- The Washington Times - Thursday, November 1, 2007

U.S. Delegate Eleanor Holmes Norton, District Democrat, introduced a bill yesterday designed to increase the amount of investment in the District’s three public golf courses.

The Golf Course Preservation and Modernization Act would allow the National Park Service to lease the Langston Park, Rock Creek Park and East Potomac Park courses to a private operator rather than use a traditional concession contract. The bill would allow one of the three courses to be renovated and operate at market rates, while the other two would remain affordable to average golfers.

The courses often have been criticized for being in poor condition; earlier this year golfers at East Potomac Park were forced to play into temporary greens after a groundskeeper accidentally applied an herbicide instead of fertilizer. The poor condition of the courses was highlighted this year when Tiger Woods announced he would be the host for a new PGA Tour event at posh Congressional Country Club in Bethesda.

Norton’s bill calls for a competitive process to determine who can operate and renovate the courses while preserving their historic features. The new operator would lease the land rather than work under a concession contract, which Norton said does not encourage long-term maintenance and investment in the courses.

East Potomac Golf Course, also known as Hains Point, was built in 1920 and is one of the most popular courses in the area. Rock Creek Golf Course, located in Northwest, opened in 1923. Langston Golf Course opened in 1939 as a segregated course for blacks and is listed on the National Register of Historic Places.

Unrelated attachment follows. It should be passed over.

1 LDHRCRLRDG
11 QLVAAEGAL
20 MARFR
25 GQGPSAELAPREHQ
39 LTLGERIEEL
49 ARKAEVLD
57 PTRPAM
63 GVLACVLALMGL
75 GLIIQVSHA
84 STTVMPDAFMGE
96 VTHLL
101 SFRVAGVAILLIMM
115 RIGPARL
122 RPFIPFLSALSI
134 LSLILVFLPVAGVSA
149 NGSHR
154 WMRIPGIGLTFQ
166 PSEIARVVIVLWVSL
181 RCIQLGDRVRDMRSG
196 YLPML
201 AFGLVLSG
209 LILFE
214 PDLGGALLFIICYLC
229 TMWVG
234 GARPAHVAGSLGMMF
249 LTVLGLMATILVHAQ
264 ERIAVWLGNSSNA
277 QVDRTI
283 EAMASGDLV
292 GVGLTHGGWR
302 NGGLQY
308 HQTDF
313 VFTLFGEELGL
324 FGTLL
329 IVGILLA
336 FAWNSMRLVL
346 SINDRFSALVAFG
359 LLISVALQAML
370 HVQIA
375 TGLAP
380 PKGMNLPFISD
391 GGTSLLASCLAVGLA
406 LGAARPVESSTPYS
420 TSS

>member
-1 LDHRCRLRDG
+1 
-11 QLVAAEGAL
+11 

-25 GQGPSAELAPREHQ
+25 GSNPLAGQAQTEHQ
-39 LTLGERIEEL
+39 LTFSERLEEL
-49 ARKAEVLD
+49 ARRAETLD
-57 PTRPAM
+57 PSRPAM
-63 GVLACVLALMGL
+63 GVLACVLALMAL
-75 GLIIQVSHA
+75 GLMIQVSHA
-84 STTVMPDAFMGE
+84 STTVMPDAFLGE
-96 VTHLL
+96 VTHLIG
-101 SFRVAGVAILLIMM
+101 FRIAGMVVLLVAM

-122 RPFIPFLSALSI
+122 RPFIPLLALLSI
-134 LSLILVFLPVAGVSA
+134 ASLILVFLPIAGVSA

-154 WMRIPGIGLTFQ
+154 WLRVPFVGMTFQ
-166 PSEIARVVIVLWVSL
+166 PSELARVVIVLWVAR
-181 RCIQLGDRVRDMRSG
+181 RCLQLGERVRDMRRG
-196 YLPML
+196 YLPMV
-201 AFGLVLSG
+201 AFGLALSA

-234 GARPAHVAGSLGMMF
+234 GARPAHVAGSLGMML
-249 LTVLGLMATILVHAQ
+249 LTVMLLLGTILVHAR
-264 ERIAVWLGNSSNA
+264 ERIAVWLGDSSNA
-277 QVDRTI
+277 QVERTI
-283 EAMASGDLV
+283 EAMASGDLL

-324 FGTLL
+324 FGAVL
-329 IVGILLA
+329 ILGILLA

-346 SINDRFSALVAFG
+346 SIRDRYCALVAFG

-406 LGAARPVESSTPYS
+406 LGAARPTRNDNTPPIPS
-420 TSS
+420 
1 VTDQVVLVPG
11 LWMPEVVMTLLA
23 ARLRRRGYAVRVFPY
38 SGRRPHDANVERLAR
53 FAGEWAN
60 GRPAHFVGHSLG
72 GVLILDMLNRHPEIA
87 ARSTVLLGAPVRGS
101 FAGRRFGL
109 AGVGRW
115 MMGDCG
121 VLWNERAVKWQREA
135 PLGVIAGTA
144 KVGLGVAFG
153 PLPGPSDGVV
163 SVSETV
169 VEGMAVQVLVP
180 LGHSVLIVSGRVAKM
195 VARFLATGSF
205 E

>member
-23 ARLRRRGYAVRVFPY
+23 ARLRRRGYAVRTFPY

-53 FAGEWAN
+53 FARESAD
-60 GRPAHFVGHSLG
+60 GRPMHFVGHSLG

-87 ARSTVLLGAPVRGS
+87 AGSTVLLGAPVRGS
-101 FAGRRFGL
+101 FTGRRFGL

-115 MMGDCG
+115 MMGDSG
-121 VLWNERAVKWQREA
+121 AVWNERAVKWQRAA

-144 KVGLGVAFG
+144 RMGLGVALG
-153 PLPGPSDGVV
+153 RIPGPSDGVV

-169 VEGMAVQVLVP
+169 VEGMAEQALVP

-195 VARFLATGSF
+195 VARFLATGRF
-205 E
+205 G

“The three courses together constitute an undervalued asset that has extraordinary potential as affordable recreational outlets, attracting significantly more golfers and perhaps even producing new revenue for the treasury if appropriately contracted,” Norton said. “None of the courses has the appropriate amenities for golf courses today.

“All three golf courses are treasures in their own right, but they must be matched with the private market that would be quick to recognize their value and act to make them worthy of the golfing public in the nation”s capital.”

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